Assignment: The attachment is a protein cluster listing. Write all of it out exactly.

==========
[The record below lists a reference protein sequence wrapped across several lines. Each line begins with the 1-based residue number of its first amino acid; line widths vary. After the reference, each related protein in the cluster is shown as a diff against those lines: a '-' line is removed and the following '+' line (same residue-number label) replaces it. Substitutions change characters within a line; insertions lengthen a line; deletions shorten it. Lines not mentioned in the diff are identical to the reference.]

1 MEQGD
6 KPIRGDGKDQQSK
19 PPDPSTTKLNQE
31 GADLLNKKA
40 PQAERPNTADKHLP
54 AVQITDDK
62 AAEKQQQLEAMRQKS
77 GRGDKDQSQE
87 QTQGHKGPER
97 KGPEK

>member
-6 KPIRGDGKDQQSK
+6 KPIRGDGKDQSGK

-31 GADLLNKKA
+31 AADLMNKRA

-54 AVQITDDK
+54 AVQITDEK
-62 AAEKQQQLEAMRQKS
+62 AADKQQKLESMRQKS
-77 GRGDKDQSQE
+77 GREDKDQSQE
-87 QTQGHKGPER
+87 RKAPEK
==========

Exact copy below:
[The record below lists a reference protein sequence wrapped across several lines. Each line begins with the 1-based residue number of its first amino acid; line widths vary. After the reference, each related protein in the cluster is shown as a diff against those lines: a '-' line is removed and the following '+' line (same residue-number label) replaces it. Substitutions change characters within a line; insertions lengthen a line; deletions shorten it. Lines not mentioned in the diff are identical to the reference.]

1 MEQGD
6 KPIRGDGKDQQSK
19 PPDPSTTKLNQE
31 GADLLNKKA
40 PQAERPNTADKHLP
54 AVQITDDK
62 AAEKQQQLEAMRQKS
77 GRGDKDQSQE
87 QTQGHKGPER
97 KGPEK

>member
-6 KPIRGDGKDQQSK
+6 KPIRGDGKDQSGK

-31 GADLLNKKA
+31 AADLMNKRA

-54 AVQITDDK
+54 AVQITDEK
-62 AAEKQQQLEAMRQKS
+62 AADKQQKLESMRQKS
-77 GRGDKDQSQE
+77 GREDKDQSQE
-87 QTQGHKGPER
+87 RKAPEK